For the cake
225 g unsalted butter, softened, plus extra for greasing
225 g caster sugar
4 large free-range eggs
225 g self-raising flour
½ a level teaspoon baking powder
a splash of milk
1 teaspoon vanilla extract
75 g desiccated coconut
For the blackberry jam
250 g blackberries
125 g caster sugar
½ a lemon
This is a classic school dinner dessert that many of us Brits have loved with a passion: warm soft sponge smeared with delicious sour jam and covered in coconut. A little slice of this is brilliant with a pot of tea for a midday treat, or as a dessert with a splodge of hot or cold custard. Just pure nostalgia through and through.
Grease and line the bottom of a 30 x 20cm cake tin. Preheat the oven to 180°C/350°F/gas 4.
Cream the butter and sugar together until lovely, pale and fluffy, then beat in the eggs, one at a time. Fold in the flour and baking powder, add a splash of milk and the vanilla extract, and mix again. Pour into the lined tin and cook in the oven for 25 to 30 minutes. While your cake is cooking, get on with making the blackberry jam.
Mash the blackberries and sugar together in a small pan, using a fork or a potato masher, then add a squeeze of lemon juice and bring everything to the boil. Turn down to a medium heat and simmer for about 20 minutes, stirring occasionally, until lovely and thick. Skim away any foam that rises as the jam cooks, then take off the heat and leave to cool slightly.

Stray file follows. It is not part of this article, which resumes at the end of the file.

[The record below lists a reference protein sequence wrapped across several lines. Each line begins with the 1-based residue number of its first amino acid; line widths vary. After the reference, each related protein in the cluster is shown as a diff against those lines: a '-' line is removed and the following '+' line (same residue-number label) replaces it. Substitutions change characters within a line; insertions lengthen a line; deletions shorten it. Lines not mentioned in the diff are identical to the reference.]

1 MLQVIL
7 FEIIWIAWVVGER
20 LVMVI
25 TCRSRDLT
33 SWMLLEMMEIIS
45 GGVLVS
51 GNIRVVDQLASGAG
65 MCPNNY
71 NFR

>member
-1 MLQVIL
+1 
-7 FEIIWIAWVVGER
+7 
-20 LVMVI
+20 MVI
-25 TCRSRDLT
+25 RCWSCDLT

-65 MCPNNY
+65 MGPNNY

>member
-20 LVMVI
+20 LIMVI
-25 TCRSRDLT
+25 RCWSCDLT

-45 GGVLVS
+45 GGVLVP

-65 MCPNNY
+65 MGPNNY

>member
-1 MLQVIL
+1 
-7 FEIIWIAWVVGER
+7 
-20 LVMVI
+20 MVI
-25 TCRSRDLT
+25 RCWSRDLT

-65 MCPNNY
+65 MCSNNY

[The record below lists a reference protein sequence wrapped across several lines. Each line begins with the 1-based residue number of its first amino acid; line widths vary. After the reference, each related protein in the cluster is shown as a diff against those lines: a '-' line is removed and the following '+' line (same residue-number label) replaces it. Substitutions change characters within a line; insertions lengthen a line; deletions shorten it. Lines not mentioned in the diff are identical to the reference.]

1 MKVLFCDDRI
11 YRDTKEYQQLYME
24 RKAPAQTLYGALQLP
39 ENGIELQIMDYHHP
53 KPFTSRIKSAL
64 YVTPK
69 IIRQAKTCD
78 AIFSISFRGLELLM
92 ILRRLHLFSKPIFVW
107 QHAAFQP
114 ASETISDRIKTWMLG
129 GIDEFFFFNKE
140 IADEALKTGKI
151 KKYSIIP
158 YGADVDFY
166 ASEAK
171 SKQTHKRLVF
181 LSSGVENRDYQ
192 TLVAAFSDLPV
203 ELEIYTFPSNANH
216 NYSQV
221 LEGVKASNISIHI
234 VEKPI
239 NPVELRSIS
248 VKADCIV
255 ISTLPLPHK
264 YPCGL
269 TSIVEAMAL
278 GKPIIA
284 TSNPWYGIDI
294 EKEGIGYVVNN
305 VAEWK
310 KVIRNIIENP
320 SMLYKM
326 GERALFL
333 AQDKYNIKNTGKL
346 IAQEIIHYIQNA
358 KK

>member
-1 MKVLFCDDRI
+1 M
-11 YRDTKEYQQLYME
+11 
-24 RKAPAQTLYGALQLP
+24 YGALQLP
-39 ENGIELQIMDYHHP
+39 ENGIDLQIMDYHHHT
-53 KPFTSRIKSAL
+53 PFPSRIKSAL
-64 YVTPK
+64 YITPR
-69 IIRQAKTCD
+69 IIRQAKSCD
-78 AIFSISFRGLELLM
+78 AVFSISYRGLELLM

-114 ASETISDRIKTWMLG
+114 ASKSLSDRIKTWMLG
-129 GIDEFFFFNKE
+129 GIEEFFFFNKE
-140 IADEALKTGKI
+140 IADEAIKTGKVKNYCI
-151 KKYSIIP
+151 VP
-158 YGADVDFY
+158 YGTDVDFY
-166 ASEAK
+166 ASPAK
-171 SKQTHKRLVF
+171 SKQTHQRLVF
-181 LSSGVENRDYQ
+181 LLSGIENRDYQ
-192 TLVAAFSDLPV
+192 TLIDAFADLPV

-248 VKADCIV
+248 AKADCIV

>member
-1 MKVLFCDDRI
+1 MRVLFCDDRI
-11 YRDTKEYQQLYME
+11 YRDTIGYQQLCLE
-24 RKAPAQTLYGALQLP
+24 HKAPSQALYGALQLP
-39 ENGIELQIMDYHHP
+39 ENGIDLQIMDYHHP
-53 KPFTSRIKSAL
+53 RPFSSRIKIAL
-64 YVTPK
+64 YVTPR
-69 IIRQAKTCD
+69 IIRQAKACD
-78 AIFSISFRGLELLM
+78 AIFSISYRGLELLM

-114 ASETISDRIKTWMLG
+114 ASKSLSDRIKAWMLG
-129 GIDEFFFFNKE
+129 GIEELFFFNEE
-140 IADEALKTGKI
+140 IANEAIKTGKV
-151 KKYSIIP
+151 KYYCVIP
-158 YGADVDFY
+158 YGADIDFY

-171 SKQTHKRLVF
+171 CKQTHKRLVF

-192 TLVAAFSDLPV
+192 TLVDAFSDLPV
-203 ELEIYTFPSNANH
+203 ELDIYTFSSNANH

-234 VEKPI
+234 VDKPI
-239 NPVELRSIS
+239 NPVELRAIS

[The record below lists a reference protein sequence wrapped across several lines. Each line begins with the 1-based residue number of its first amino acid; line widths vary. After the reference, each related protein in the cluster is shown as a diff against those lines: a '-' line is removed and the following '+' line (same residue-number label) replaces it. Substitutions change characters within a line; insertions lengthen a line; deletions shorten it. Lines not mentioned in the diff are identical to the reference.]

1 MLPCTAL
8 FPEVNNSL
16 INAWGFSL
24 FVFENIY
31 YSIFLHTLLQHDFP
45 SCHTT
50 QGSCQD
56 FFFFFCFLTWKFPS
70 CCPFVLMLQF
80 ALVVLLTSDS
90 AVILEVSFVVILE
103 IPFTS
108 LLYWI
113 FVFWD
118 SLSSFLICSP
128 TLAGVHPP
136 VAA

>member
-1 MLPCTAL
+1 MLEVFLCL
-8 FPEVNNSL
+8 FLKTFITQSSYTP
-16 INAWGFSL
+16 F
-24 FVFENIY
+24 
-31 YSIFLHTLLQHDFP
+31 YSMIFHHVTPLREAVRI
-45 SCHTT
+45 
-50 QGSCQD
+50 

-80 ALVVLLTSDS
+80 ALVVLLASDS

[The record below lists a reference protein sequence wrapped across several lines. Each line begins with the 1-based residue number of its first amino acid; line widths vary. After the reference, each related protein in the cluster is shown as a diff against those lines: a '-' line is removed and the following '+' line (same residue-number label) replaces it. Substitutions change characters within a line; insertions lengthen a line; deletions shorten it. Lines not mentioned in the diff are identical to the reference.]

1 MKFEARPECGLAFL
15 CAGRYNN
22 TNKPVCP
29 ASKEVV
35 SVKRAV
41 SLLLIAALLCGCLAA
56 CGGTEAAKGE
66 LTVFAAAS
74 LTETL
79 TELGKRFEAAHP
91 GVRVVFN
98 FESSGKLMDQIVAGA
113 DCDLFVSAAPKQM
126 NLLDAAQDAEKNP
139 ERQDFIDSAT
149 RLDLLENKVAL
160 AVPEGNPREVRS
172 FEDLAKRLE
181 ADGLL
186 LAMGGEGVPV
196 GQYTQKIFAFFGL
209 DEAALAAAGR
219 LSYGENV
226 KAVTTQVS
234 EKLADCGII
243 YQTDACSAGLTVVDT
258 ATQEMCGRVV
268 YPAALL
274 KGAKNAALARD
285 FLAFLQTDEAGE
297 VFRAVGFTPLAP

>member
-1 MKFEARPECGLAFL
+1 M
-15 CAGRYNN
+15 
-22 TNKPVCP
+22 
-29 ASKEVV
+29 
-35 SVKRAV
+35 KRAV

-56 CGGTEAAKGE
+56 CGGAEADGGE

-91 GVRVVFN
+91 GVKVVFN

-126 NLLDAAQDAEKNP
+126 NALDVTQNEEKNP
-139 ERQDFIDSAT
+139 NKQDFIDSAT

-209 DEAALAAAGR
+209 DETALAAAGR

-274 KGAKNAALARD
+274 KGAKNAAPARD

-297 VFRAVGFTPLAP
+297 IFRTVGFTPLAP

By now, the sponge should be golden and cooked through, so remove it from the oven and leave to cool for 5 to 10 minutes. Turn it out on to a board, then pour the jam all over the sponge and use a palette knife to move it all around the sponge and the sides. Sprinkle over the desiccated coconut and serve.
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This classic school dinner dessert is one of those loyal and humble cake recipes that is just pure nostalgia through and through.
45m (plus cooling time)
BUYING SUSTAINABLY SOURCED FISH
Buying sustainably sourced fish means buying fish that has been caught without endangering the levels of fish stocks and with the protection of the environment in mind. Wild fish caught in areas where stocks are plentiful are sustainably sourced, as are farmed fish that are reared on farms proven to cause no harm to surrounding seas and shores.
When buying either wild or farmed fish, ask whether it is sustainably sourced. If you're unable to obtain this information, don't be afraid to shop elsewhere – only by shopping sustainably can we be sure that the fantastic selection of fish we enjoy today will be around for future generations.
For further information about sustainably sourced fish, please refer to the useful links below:
Marine Stewardship Council